[Note 7] In her written statement to the police, the victim stated that the incident had occurred on July 13, 1984. It was later pointed out to her by Suse that the incident must have occurred on July 6, 1984, a date fixed by his possession of a matchbook from the wedding they had attended together. The victim then changed the date to July 6 (having testified before the grand jury that the incident occurred on July 13).
[Note 8] "Unlike other jurisdictions, the rule in Massachusetts allows not only evidence of complaint but a recital of all the details of the alleged wrong as contained therein." Liacos, Massachusetts Evidence 171 (5th ed. 1981), citing Commonwealth v. Bailey, 370 Mass. 388 , 391-397 (1976). See Glover v. Callahan, 299 Mass. 55 , 58 (1937) ("Where, as in this Commonwealth, evidence as to such complaints is admitted for the purpose of corroborating the testimony of the complainant, the whole of the statement made by her, including the details, is admissible"). If the written statement in this case is viewed strictly as fresh complaint evidence, it may be that the information about "four-wheeling" and painting the tailgate black constituted "details." Conversation between a victim and the attacker during the commission of the crime would constitute "details," and it would seem that conversation shortly before the incident might qualify as well. The victim's account of her conversation with Boriello is clearly beyond the scope of permissible "details." The scope of "details" has to be closely watched by trial judges, as the McDuffie case indicates, to ensure that the limited hearsay exception allowing fresh complaint testimony is not used to put inadmissible and prejudicial evidence into the case. See also Commonwealth v. Bailey, supra at 397 (cautioning trial judges to use their discretion to avoid the admission of fresh complaint which would "operate unjustly -- as by inciting a jury through a needless rehearsal of the particulars of a gruesome crime").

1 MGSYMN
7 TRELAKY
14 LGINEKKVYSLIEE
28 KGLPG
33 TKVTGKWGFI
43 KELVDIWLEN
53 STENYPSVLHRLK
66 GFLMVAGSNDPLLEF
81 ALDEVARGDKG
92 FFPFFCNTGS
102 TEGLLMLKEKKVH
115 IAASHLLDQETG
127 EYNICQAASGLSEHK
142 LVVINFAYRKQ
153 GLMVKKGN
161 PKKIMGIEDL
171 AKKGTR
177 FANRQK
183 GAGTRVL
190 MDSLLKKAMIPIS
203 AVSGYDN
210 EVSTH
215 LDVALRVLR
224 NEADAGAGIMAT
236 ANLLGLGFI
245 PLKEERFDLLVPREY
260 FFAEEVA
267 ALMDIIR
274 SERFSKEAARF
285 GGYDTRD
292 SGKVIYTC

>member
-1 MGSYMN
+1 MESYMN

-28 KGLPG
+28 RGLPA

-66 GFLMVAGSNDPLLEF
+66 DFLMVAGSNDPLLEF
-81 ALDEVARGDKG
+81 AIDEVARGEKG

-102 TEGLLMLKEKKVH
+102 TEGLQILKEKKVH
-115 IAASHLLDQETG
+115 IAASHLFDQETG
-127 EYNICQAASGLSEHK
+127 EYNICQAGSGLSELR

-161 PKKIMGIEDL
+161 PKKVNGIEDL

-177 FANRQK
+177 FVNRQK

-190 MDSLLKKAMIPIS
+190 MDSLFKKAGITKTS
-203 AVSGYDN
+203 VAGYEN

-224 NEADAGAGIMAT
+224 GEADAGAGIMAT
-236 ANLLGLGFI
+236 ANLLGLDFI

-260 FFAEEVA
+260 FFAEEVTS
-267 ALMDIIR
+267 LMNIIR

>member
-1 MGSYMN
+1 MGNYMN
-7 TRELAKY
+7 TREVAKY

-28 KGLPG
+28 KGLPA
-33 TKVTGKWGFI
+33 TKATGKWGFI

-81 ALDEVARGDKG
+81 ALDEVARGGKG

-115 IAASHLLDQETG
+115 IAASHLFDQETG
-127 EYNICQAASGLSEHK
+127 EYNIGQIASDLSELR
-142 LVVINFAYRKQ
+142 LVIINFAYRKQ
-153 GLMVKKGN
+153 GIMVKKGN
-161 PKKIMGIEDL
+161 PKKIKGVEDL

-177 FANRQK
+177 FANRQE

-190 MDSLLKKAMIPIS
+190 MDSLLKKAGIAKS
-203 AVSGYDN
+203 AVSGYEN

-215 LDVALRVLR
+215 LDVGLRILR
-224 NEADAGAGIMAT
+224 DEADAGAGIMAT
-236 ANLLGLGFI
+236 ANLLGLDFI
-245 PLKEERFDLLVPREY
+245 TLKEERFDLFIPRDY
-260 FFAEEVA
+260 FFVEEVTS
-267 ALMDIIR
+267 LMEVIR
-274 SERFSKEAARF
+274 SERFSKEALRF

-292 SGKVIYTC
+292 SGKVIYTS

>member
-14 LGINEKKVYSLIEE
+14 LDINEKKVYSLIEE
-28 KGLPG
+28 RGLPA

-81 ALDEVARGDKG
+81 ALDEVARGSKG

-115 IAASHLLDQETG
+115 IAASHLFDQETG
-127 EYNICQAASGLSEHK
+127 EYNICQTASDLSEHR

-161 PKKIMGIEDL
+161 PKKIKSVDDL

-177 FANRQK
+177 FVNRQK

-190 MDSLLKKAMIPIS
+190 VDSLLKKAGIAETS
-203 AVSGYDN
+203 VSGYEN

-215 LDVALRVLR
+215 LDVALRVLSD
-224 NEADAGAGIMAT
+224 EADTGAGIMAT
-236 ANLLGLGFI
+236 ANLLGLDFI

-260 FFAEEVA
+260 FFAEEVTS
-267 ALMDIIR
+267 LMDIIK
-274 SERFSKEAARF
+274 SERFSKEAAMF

[Note 9] In reaching this conclusion, we are mindful that the matter of the fresh complaint testimony and the objection by the defendant's trial counsel to that testimony came up for consideration at the hearing on the defendant's motion for new trial. There was a brief and confusing examination of the defendant's trial counsel on the subject. The fact that the prosecutor agreed at the hearing that the defendant's trial counsel had objected cannot, in this case, change the record to insert an objection which we conclude is just not there.
[Note 10] The jury had in evidence photographs of the truck to compare with the victim's descriptions of it furnished by her testimony and by the statement.